Jeff Bagwell

If you suspect Jeff Bagwell of ‘roiding, why not suspect everyone?

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My totally unscientific sense of things is that Jeff Bagwell is going to fall well short of the Hall of Fame in this his first year on the ballot. Peter Gammons suspects as much. And, after making the case of just how clear a Hall of Famer Bagwell is, has some pointed words for the wait-and-see-on-Bagwell crowd:

We have media members who believe in a black-and-white one-and-done code when it comes to Cooperstown. We have those who believe their eyes are enough when it comes to making judgment, bifocals or no bifocals. Two springs ago, Mike Piazza asked, “How can someone write that I was a steroid user because of acne? When did I fail any test?” Thankfully, Piazza pushes that issue, as one of the greatest offensive catchers and a surefire Hall of Fame performer. Barry Bonds, Sammy Sosa and Roger Clemens are going to be fascinating votes in future years, all very different case studies that will dictate prolonged, complex debates.

Meanwhile, Bagwell never failed any test, to our knowledge. Did he lose body mass later in his career? Yes; so did the indefatigable gym rat Carlton Fisk after he stopped lifting for hours every day.

I have seen no one make a purely merit-based case against Bagwell. It’s all either vague “let’s wait and see” stuff or vague references to the inflated offensive numbers of the 1990s. A few have specifically mentioned PEDs, but only a few.  In reality, I think that just about everyone not voting for Bagwell is doing so because they think he did steroids.

And I suppose I see why a big power hitter of the 90s is under suspicion, but where does it all end?  If you suspect Bagwell, why don’t you suspect Frank Thomas? Because he said he didn’t do steroids? Hell, so did Palmeiro. Do you suspect Piazza? Biggio? Randy Johnson? All of them did quite amazing things too. Given that big players, small players, fast players, slow players, pitchers, hitters, stars and scrubs have all been connected to PEDs, why isn’t everyone a suspect? And if they are, why isn’t everyone getting the Jeff Bagwell treatment?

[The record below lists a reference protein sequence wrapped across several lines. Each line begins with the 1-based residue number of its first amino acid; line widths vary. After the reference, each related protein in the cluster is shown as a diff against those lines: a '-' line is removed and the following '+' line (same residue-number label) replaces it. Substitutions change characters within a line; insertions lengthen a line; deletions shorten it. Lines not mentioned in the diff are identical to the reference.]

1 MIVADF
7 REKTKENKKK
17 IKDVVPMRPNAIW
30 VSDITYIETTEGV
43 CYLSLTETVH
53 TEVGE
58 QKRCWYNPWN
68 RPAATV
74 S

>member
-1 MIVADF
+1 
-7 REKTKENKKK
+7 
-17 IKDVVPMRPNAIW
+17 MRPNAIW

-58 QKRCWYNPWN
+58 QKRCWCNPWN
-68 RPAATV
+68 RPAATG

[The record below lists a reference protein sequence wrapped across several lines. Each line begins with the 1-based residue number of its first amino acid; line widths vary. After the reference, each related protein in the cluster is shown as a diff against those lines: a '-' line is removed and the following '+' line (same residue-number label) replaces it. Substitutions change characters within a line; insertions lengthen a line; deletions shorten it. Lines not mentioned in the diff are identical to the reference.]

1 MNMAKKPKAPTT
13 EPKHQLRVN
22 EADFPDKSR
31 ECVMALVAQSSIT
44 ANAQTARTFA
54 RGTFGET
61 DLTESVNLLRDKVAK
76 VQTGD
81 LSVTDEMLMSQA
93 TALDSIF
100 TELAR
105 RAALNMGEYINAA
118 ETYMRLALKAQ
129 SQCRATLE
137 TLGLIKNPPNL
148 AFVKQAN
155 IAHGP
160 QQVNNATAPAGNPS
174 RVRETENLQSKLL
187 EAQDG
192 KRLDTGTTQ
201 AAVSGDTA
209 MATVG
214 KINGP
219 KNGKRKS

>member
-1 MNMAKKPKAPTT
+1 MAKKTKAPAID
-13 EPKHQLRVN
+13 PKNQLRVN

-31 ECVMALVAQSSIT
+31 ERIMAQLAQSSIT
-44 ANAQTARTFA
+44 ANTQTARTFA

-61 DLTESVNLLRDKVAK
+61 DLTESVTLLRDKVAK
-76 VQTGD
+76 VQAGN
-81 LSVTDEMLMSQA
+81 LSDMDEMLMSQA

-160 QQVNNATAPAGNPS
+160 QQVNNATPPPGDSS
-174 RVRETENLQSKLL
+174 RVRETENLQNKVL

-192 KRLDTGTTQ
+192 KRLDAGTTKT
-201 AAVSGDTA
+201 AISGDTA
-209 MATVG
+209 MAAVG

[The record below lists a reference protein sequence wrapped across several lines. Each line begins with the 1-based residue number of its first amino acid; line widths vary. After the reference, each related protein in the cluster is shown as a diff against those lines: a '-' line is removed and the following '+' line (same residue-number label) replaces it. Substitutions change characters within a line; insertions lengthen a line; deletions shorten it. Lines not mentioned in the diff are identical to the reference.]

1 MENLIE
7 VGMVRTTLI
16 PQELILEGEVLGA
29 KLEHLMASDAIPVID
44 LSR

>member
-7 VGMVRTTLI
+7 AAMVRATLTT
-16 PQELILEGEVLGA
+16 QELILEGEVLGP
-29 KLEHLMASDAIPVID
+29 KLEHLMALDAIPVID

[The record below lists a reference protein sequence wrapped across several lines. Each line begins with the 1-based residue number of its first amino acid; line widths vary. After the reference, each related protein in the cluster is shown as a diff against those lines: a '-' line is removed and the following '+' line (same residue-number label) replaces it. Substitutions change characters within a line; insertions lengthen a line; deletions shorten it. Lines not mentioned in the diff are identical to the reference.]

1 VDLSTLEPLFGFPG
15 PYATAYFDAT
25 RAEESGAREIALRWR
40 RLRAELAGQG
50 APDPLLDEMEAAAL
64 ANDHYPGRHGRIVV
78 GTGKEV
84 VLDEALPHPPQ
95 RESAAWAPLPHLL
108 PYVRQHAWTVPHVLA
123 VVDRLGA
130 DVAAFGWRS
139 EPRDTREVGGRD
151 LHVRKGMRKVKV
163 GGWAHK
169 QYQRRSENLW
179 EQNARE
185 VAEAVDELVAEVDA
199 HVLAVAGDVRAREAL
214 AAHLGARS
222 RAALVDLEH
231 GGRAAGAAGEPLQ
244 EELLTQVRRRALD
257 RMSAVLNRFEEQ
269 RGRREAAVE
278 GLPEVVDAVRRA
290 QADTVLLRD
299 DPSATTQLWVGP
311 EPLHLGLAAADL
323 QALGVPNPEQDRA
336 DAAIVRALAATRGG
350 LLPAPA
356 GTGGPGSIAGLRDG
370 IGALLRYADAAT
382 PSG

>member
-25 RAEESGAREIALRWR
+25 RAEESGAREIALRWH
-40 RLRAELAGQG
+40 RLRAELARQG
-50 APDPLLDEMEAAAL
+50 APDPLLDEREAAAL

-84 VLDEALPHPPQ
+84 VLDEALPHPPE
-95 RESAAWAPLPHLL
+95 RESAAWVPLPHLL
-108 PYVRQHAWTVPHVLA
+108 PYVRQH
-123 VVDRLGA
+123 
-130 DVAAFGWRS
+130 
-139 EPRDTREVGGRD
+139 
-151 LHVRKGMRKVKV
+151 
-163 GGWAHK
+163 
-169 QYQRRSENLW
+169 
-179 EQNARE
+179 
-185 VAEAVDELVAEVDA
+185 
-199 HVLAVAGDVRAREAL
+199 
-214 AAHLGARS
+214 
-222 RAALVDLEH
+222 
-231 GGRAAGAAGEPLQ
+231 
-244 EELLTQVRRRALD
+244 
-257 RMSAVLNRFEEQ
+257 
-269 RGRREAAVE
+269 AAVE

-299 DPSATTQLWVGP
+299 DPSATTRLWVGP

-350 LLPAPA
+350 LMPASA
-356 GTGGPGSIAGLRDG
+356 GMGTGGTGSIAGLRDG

The level of subjectivity being applied in this arena is doing more harm to the Hall of Fame than letting in one person who was later found to have  done steroids would ever do.

Mariners will retire Edgar Martinez’s No. 11

ARLINGTON, TX - APRIL 6:  Edgar Martinez #11 of the Seattle Mariners gets ready to bat during the game against the Texas Rangers at the Ballpark in Arlington on April 6, 2003 in Arlington, Texas.  The Mariners defeated the Rangers 11-2.  (Photo by Ronald Martinez/Getty Images)
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Bob Dutton of the Tacoma News Tribune reports that the Mariners will retire Edgar Martinez’s No. 11 in a ceremony to be held on August 12. He’ll join Ken Griffey, Jr. as the only Mariners players to have their numbers retired by the club.

Martinez recently fell short of induction into the Hall of Fame, receiving 259 votes (58.6 percent) in his eighth year on the ballot. Many are confident he’ll get the necessary push to get enshrined before it’s too late.

Now 54 years old, Martinez spent 18 seasons with the Mariners. He retired with a .312/.418/.515 triple-clash line, 309 home runs, and 1,261 RBI. Martinez was a seven-time All-Star and five-time recipient of the Silver Slugger Award.

Mets tell Jay Bruce they plan on having him start in right field

NEW YORK, NEW YORK - SEPTEMBER 22:  Jay Bruce #19 of the New York Mets reacts after striking out in the ninth inning against the Philadelphia Phillies at Citi Field on September 22, 2016 in the Flushing neighborhood of the Queens borough of New York City.  (Photo by Mike Stobe/Getty Images)
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The Mets told Jay Bruce that the club plans on having him open the season as the everyday right fielder, Ken Davidoff of the New York Post reports. This comes as no surprise after the Mets failed to get any bites after dangling Bruce as a trade chip. The Mets reportedly wanted a pair of prospects in exchange for Bruce.

With Bruce in right, Yoenis Cespedes back in left, and Curtis Granderson in center, Michael Conforto appears to be the odd man out. He’ll either warm the bench or head back to Triple-A Las Vegas for regular at-bats.

Bruce, who turns 30 years old in April, had a rough final two months of the 2016 season after joining the Mets in a trade from the Reds. He hit a paltry .219/.294/.391 with eight home runs and 19 RBI in 187 plate appearances. Bruce, apparently, wanted to go anywhere but in New York.